Here is the third in this fascinating series of articles by Matt Pisarcik of Razor Emporium:
1920’s: The New Improved
The 1920’s brought with it the first major change to the original “Old Type” razor design, dubbed “The New Improved.” Not only did this razor address some of the design and performance concerns of the first series of razors Gillette put out, but it also created the first complete “line-up” of razors available. No longer were owners presented with one choice of a Gillette razor, but now had the option of selecting between differently styled models such as “The Richwood”, “The Bostonian” and even “The Big Fellow.” And with each name came a different styled case and brand persona that was created. Some of these names went on to incarnate themselves throughout several more decades and razor lines, most notable “The Aristocrat.” As simple as this seemed, this model would continue throughout Gillette’s history: offering the same product in different styles to better capture customers with the gimmick of packaging and persona. Just another marketing strategy that later automobile, telephone and wrist-watch companies caught-onto.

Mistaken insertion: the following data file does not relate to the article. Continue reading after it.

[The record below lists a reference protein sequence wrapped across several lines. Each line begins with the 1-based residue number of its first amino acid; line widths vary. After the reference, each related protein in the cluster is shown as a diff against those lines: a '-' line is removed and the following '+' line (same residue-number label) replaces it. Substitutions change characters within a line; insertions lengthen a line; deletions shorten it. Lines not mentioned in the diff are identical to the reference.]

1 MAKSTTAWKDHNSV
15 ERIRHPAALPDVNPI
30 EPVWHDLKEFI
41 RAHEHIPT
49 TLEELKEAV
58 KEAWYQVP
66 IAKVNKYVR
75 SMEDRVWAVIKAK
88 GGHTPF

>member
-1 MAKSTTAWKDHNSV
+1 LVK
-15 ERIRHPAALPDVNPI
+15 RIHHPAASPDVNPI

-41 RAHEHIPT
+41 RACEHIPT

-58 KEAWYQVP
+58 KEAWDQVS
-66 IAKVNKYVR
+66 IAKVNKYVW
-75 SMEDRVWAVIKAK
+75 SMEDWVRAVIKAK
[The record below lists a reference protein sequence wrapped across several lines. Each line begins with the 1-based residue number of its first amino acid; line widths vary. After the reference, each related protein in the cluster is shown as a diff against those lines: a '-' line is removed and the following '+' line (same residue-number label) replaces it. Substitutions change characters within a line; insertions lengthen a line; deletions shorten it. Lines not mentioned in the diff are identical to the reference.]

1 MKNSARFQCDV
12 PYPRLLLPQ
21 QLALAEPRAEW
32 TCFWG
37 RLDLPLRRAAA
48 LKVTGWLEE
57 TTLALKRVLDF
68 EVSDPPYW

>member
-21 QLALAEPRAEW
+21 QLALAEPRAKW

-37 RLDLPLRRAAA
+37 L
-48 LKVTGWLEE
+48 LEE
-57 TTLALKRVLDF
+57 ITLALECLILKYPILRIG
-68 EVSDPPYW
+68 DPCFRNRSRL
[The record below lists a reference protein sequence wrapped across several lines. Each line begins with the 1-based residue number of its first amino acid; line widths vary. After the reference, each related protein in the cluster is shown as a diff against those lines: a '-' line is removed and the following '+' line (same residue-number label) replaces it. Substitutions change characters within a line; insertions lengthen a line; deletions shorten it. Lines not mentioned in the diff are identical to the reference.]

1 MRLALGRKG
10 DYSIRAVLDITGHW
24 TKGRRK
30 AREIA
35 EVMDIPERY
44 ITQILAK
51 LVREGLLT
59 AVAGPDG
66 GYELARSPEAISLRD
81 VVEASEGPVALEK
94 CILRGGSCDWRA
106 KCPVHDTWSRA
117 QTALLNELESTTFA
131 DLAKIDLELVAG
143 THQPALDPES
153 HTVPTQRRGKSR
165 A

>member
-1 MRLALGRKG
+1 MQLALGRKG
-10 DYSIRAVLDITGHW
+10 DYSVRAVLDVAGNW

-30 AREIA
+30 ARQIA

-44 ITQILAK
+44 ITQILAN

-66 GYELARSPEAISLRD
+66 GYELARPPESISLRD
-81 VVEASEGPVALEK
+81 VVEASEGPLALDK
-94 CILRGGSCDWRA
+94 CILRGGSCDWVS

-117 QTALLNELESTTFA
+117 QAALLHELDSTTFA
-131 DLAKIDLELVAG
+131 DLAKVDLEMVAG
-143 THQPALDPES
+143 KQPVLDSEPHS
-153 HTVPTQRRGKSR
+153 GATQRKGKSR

1930’s: The Goodwill
Towards the end of the 1920’s the stock market crash affected the entire world over. And whilst still manufacturing razors, Gillette had to change their approach when entering the next decade. They even scrapped many luxurious and high-end models such as the “De Luxe Edition” in favor of budget razors for the first few years after the crash. In an effort to stay current with the nation’s climate, Gillette launched the NEW razor, in line with President Roosevelt’s social recovery plan the New Deal.
Again, these promised even further revisions and improvements to the razors that had just came out years earlier. The real secret behind the ongoing razor improvements was expiring patents and keeping third-party blade makers behind the curve as they started to encroach on Gillette’s bread-and-butter business model. With this model of razor, notice that a new style of blade is again issued to be used in conjunction with the new shaver—a model that Gillette continues to use even today.